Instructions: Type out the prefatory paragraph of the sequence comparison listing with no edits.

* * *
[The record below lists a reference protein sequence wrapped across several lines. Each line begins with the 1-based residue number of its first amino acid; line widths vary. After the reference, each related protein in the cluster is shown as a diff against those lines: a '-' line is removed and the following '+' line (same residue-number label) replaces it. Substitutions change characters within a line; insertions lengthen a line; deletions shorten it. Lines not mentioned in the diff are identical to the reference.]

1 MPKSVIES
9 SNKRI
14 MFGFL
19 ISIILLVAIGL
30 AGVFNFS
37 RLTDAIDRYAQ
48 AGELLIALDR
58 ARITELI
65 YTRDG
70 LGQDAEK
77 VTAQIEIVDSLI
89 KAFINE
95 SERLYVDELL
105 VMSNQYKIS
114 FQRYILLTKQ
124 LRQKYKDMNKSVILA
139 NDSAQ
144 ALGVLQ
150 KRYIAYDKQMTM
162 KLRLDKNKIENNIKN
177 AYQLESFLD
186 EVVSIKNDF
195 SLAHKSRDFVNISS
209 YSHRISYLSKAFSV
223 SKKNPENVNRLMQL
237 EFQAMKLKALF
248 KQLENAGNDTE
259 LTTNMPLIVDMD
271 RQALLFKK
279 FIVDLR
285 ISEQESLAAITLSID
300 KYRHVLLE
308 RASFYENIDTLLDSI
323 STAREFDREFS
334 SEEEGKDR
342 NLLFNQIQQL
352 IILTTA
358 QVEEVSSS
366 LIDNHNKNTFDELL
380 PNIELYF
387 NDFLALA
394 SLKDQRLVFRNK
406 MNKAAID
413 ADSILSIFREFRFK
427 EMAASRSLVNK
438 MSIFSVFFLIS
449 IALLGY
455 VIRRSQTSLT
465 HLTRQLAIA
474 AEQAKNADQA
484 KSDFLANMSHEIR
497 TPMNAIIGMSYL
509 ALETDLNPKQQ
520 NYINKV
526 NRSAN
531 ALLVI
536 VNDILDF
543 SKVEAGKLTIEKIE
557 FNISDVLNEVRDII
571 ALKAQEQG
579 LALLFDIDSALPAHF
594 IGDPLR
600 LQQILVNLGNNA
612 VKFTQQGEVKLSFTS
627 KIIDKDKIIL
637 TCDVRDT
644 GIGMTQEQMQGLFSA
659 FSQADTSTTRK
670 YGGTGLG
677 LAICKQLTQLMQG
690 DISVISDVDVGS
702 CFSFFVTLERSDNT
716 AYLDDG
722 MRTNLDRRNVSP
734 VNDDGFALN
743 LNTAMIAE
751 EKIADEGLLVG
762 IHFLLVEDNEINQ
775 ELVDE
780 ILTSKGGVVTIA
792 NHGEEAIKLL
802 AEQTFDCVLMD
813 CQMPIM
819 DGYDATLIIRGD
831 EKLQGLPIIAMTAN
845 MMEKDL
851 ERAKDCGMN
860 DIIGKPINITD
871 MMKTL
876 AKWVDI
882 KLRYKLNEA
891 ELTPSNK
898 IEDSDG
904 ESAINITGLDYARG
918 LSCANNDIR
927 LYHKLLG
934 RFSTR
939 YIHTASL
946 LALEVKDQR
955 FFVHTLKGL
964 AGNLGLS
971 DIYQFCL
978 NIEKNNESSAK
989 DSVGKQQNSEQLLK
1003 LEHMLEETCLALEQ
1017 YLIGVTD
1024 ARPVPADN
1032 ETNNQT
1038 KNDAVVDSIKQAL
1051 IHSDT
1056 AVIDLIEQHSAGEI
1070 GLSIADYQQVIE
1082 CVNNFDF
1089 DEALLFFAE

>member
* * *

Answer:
[The record below lists a reference protein sequence wrapped across several lines. Each line begins with the 1-based residue number of its first amino acid; line widths vary. After the reference, each related protein in the cluster is shown as a diff against those lines: a '-' line is removed and the following '+' line (same residue-number label) replaces it. Substitutions change characters within a line; insertions lengthen a line; deletions shorten it. Lines not mentioned in the diff are identical to the reference.]